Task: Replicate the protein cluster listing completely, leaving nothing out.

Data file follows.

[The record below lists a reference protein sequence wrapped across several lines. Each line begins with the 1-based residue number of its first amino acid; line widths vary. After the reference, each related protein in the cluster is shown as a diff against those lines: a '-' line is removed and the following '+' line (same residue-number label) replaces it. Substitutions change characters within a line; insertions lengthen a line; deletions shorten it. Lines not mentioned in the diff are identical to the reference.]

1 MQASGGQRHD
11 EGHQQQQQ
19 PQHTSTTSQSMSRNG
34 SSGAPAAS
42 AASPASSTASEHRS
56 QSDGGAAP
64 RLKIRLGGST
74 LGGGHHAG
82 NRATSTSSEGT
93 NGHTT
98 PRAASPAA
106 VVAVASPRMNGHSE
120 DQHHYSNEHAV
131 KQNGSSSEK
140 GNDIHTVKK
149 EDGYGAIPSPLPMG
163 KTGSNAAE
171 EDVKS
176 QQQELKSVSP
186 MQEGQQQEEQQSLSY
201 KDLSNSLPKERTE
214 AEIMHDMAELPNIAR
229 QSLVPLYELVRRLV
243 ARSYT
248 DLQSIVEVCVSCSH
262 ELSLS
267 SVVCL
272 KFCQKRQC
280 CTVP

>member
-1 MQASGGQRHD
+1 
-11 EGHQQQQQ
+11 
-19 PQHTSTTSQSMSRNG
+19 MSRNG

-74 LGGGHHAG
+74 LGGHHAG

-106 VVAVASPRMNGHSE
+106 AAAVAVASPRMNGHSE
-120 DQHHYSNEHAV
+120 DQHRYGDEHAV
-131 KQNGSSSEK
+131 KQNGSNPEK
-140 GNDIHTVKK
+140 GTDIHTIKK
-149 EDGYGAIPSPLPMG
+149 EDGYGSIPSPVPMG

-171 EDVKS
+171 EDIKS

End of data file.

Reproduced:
[The record below lists a reference protein sequence wrapped across several lines. Each line begins with the 1-based residue number of its first amino acid; line widths vary. After the reference, each related protein in the cluster is shown as a diff against those lines: a '-' line is removed and the following '+' line (same residue-number label) replaces it. Substitutions change characters within a line; insertions lengthen a line; deletions shorten it. Lines not mentioned in the diff are identical to the reference.]

1 MQASGGQRHD
11 EGHQQQQQ
19 PQHTSTTSQSMSRNG
34 SSGAPAAS
42 AASPASSTASEHRS
56 QSDGGAAP
64 RLKIRLGGST
74 LGGGHHAG
82 NRATSTSSEGT
93 NGHTT
98 PRAASPAA
106 VVAVASPRMNGHSE
120 DQHHYSNEHAV
131 KQNGSSSEK
140 GNDIHTVKK
149 EDGYGAIPSPLPMG
163 KTGSNAAE
171 EDVKS
176 QQQELKSVSP
186 MQEGQQQEEQQSLSY
201 KDLSNSLPKERTE
214 AEIMHDMAELPNIAR
229 QSLVPLYELVRRLV
243 ARSYT
248 DLQSIVEVCVSCSH
262 ELSLS
267 SVVCL
272 KFCQKRQC
280 CTVP

>member
-1 MQASGGQRHD
+1 
-11 EGHQQQQQ
+11 
-19 PQHTSTTSQSMSRNG
+19 MSRNG

-74 LGGGHHAG
+74 LGGHHAG

-106 VVAVASPRMNGHSE
+106 AAAVAVASPRMNGHSE
-120 DQHHYSNEHAV
+120 DQHRYGDEHAV
-131 KQNGSSSEK
+131 KQNGSNPEK
-140 GNDIHTVKK
+140 GTDIHTIKK
-149 EDGYGAIPSPLPMG
+149 EDGYGSIPSPVPMG

-171 EDVKS
+171 EDIKS